Employers are consistently overlooking skilled job applicants who have disabilities, finds new research by the Conference Board of Canada.

Read: Working through disabilities

It says educated and qualified people with disabilities are three times more likely to be unemployed or out of the labour force, compared to those without disabilities. This is the case even though companies generally see a boost in engagement and productivity when they’re open to hiring all types of applicants.

Read: Disability in the workplace

Businesses “need to be able to recruit and retain the talent they need [and they should] include people with disabilities”, says Ruth Wright, director of Human Resources Research. “We need more inclusive and accessible workplaces, [as well as] practices that attract new employees with disabilities.”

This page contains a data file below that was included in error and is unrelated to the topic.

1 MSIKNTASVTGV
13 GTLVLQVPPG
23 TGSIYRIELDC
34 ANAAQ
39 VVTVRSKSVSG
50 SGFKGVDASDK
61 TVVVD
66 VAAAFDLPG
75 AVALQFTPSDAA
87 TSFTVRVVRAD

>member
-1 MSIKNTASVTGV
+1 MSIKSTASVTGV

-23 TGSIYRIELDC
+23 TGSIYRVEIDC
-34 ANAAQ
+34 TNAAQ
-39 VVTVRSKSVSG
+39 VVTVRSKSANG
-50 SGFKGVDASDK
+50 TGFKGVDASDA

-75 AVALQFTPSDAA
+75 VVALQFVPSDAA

Some of the benefits of adopting inclusive hiring practices are the ability to access “large[r] consumer markets, [and improved] customer loyalty and brand image,” says Wright.

The research points out there are 3.8 million people with disabilities in Canada, meaning they currently account for 13.7% of the population—that’s up from 3.6 million people, or 12.4%, in 2001.

For more on how to make workplaces accessible, check out the Conference Board of Canada’s 2012 toolkit for businesses. It aims to help disabled workers, as well as aid companies in complying with the Accessibility for Ontarians with Disabilities Act.


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